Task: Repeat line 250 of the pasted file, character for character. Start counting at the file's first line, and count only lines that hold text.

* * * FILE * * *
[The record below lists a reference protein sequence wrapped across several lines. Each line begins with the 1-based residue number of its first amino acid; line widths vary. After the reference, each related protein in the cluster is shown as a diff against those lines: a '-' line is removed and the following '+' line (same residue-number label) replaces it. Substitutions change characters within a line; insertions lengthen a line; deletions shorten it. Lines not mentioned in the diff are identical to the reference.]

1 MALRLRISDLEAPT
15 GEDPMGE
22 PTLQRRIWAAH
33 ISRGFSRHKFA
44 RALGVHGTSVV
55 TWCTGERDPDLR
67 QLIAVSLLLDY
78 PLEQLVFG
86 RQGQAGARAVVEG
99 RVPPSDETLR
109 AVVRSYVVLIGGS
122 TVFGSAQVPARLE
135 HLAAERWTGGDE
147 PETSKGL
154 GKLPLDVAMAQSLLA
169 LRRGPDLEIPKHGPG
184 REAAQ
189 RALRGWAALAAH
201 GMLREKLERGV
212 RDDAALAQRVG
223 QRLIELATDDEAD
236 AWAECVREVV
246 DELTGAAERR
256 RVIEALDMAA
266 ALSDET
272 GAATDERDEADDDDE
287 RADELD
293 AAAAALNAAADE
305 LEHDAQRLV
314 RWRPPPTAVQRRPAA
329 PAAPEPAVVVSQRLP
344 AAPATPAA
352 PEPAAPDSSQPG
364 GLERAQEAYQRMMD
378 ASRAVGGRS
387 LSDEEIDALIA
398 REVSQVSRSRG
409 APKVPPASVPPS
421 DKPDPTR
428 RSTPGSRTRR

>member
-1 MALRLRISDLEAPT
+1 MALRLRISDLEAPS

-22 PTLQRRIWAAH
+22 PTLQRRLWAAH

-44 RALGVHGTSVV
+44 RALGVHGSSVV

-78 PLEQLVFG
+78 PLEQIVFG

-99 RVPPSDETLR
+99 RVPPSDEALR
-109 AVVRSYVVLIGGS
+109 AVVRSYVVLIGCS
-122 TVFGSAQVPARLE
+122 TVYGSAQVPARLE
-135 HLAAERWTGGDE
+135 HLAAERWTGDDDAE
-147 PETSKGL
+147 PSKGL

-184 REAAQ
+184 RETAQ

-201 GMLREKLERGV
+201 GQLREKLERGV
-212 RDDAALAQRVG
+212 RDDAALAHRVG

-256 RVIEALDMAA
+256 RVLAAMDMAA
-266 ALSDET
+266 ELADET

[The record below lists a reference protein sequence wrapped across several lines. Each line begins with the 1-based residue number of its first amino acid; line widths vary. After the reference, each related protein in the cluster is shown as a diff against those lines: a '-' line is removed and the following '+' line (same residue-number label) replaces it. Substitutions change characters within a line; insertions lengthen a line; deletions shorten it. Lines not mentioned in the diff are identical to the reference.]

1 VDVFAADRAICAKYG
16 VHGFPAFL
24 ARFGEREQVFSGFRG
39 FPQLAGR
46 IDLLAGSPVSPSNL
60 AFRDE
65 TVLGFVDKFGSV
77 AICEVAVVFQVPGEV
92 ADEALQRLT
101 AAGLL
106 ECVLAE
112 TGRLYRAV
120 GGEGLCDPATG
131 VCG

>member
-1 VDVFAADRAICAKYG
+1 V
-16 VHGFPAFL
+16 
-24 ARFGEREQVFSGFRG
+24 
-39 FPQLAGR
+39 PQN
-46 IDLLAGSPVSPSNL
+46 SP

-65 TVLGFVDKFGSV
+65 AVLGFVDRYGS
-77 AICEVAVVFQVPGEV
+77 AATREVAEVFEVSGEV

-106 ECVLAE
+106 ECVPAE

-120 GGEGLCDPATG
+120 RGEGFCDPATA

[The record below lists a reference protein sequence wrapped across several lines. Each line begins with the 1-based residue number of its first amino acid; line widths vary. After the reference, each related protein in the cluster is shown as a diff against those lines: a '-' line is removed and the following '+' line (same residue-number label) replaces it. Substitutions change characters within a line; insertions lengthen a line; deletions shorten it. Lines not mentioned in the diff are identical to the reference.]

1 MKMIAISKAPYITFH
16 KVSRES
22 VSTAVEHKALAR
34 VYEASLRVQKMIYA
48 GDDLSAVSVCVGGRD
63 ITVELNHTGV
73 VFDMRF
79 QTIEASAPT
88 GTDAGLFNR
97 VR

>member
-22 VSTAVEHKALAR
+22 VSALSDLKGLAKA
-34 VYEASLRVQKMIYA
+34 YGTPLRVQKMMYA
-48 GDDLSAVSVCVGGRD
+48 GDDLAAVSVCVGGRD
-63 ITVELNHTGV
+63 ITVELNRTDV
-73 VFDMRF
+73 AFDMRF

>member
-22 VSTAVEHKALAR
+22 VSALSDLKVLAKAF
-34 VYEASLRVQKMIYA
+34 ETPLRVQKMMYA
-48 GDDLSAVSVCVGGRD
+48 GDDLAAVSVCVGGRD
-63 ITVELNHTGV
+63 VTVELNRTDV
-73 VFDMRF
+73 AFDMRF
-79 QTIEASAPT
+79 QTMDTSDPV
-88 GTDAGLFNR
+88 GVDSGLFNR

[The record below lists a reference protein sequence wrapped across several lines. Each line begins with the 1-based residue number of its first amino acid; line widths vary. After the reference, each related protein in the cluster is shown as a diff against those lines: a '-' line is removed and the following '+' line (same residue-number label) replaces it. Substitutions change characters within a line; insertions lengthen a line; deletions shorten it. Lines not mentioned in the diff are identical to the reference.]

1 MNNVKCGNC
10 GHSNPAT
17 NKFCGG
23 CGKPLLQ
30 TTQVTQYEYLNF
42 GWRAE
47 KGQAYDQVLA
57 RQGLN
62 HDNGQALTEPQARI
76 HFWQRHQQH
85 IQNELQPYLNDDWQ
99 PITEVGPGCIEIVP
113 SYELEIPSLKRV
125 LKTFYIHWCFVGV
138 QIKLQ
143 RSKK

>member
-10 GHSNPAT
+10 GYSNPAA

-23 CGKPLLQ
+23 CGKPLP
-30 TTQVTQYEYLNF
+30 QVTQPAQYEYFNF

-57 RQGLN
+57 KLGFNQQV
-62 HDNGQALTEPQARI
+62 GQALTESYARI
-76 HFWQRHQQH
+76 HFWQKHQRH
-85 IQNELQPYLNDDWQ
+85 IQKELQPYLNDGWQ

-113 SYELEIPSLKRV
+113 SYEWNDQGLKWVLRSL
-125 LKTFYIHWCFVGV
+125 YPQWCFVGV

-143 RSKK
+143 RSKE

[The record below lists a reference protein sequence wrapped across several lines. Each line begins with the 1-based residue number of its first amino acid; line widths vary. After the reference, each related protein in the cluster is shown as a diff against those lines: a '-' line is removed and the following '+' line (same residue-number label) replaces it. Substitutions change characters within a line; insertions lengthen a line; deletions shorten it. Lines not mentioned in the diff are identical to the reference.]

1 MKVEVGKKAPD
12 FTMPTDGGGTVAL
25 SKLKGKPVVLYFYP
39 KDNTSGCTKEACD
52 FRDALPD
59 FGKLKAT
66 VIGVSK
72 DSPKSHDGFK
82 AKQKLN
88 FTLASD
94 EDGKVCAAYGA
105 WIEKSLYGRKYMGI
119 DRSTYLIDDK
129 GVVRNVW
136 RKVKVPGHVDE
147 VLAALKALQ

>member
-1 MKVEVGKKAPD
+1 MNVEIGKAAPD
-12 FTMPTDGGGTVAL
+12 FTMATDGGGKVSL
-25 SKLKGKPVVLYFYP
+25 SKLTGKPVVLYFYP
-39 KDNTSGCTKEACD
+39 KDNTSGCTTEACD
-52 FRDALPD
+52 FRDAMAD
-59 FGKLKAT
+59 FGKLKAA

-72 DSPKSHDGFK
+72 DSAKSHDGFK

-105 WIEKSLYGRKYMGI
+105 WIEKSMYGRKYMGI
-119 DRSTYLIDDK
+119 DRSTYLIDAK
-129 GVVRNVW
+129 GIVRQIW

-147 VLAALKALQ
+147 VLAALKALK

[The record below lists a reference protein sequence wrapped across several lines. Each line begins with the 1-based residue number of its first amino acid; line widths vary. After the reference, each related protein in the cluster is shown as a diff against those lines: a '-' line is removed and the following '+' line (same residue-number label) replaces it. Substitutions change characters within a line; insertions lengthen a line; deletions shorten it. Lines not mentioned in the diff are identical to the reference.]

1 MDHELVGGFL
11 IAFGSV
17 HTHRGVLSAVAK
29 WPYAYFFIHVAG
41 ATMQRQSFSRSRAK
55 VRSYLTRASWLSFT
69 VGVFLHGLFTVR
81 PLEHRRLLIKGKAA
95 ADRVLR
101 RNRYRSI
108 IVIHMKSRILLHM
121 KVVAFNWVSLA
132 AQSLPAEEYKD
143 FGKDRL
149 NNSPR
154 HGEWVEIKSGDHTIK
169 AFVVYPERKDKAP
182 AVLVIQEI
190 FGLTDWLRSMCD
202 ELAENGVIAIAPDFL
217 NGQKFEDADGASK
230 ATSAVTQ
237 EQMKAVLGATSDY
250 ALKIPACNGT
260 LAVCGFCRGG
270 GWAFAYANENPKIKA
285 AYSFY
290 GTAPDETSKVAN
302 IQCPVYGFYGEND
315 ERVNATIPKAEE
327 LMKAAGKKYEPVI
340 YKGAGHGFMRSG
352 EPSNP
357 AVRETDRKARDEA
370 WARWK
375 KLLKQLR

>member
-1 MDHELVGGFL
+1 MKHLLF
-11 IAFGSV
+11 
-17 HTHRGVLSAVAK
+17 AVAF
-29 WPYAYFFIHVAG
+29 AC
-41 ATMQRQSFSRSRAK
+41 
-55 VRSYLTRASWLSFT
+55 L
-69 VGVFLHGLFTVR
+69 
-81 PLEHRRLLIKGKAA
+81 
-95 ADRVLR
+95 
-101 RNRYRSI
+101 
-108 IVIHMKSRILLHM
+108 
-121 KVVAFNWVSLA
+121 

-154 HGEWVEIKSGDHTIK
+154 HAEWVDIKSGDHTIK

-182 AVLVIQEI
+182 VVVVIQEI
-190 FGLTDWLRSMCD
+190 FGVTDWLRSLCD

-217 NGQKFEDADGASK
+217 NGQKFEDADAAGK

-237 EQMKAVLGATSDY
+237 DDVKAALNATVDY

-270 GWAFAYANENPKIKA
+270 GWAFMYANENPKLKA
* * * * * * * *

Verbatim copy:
315 ERVNATIPKAEE